You might recall that on Monday, House Minority Leader John Boehner served up the mother of all campaign meatball pitches when he went after Social Security in an interview with the Pittsburgh Tribune-Review.
Yesterday, Democrats from Boehner's home state of Ohio took their cuts:
In a press conference on Capitol Hill today, House Democrats in the Ohio delegation vigorously attacked House Minority Leader John Boehner for his recent suggestion -- among other things -- to raise the qualification to receive Social Security benefits* * * * * *
Ohio Democrats -- many in extremely competitive districts -- slammed Boehner for these comments, calling him "out of touch" and accusing him of being an elitist.
Tim Ryan, the thirtysomething Congressman from eastern Ohio once seen as a potential 2010 Senate candidate, arguably got in the shot of the day at the Republican leader:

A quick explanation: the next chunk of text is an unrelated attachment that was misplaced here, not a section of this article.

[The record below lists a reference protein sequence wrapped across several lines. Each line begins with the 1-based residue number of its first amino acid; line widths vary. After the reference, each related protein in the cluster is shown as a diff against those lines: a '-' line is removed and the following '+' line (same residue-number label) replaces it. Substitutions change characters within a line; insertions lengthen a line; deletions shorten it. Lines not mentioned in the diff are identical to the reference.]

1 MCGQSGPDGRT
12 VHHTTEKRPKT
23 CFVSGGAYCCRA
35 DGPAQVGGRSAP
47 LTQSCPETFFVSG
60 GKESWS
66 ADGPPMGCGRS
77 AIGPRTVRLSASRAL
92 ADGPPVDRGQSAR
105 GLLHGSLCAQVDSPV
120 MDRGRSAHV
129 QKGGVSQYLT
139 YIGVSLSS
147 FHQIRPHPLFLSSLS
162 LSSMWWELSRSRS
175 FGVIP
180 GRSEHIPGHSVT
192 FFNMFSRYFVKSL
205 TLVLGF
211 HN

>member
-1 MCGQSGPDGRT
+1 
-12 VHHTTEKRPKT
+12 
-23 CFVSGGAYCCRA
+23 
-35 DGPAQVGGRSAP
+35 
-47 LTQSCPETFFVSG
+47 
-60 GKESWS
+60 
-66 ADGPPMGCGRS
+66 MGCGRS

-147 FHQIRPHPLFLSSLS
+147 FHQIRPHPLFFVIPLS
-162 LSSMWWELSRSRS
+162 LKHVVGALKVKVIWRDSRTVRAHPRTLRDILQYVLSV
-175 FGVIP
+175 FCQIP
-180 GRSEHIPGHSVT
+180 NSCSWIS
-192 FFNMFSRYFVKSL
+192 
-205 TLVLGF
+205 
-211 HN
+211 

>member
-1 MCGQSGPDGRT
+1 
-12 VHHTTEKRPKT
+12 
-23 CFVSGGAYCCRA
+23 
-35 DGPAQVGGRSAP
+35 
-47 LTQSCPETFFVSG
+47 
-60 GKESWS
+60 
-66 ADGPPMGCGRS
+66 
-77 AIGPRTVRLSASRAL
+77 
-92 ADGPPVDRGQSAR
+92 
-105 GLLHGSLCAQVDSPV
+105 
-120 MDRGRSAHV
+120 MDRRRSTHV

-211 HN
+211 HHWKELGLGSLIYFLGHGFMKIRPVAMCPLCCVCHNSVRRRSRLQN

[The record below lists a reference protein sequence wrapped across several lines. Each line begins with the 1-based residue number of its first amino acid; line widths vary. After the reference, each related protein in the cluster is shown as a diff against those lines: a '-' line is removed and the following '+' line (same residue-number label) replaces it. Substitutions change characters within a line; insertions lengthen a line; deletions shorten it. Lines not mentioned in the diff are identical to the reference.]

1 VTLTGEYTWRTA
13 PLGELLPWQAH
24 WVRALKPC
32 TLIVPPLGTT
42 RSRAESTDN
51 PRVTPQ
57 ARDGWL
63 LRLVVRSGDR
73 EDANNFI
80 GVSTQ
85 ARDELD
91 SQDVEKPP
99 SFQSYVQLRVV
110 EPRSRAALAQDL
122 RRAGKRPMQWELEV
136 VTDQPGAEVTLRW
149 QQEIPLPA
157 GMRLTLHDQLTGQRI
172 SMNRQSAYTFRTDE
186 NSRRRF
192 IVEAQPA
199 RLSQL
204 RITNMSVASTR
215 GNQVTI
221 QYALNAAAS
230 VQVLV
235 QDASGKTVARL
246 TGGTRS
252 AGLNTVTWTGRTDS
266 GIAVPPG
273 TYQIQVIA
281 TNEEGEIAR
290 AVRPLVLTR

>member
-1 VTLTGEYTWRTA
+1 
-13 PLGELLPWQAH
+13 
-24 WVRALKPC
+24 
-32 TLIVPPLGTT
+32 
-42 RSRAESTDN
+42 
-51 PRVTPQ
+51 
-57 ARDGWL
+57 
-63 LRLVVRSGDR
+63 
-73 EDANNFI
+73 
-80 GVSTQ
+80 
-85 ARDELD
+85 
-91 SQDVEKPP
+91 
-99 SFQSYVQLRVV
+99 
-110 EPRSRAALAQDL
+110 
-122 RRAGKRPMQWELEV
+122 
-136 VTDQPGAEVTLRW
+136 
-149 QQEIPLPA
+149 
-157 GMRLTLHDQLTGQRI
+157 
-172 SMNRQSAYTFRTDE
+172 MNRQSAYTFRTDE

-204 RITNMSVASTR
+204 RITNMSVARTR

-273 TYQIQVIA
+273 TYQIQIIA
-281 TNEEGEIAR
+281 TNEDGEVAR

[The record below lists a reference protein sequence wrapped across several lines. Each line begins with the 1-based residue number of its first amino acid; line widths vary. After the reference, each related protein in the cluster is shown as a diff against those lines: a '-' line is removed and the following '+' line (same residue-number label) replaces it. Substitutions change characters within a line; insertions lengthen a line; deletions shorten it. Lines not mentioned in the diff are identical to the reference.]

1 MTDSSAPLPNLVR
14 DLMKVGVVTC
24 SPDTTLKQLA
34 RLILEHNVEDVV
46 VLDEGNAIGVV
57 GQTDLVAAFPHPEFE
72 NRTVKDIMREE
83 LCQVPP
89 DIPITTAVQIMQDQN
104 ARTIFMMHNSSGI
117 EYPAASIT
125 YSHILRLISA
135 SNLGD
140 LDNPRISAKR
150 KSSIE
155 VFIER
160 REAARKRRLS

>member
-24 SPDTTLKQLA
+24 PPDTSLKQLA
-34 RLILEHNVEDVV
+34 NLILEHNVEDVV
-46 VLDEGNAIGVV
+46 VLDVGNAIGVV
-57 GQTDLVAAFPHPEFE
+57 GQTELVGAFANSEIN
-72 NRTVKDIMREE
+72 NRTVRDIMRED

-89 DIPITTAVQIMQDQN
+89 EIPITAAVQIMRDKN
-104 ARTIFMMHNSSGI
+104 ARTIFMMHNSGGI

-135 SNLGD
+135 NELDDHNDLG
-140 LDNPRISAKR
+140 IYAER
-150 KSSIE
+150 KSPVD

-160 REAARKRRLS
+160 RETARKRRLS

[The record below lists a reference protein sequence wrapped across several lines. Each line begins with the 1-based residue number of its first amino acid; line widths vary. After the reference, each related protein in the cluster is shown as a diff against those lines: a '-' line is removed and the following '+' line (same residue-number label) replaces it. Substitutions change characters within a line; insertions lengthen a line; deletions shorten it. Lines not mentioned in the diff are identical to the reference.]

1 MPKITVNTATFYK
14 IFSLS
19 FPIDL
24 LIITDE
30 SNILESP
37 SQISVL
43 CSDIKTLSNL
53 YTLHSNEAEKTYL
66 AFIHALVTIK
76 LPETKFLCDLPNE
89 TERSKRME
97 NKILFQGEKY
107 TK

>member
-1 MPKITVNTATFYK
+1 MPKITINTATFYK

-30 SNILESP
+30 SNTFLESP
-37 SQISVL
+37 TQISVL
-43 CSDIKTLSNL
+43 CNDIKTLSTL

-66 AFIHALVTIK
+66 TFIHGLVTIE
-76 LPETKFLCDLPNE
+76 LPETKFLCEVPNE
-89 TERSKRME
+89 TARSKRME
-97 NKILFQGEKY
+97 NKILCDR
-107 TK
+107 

“People who work for a living with their hands, who don’t wear ties and suits and nice dresses and jewelry and play golf and hang out don’t have the luxury of an additional five to ten years of back breaking work -- it’s not going to happen.”
An unsurprising counterattack was swiftly offered by Team Boehner, who pointed to Social Security remarks made by House Majority Leader Steny Hoyer just last week at a pandering address before the DLC-esque group Third Way.
Granted, it is never fun to see a member of the Democratic leadership going full pander in front of the Democrats Loathing Democrats Society, or whatever the heck they are calling themselves these days.
But I think most voters can appreciate the distinction between being willing to put "all options on the table" (as Hoyer did in his little bile-inducing address) and wanting to hack at social security in order to free up some spending money to perpetuate some wars.
Also, it is useful to remember that Nancy Pelosi, who still outranks Steny Hoyer, comes down much more on the side of her Ohio Democratic colleagues than she does on any Hoyer-esque pablum doled out to the crew at Third Way.
Ergo, whose vision for social security in the future bears a better chance of actually seeing the light of day--John Boehner's or Steny Hoyer's?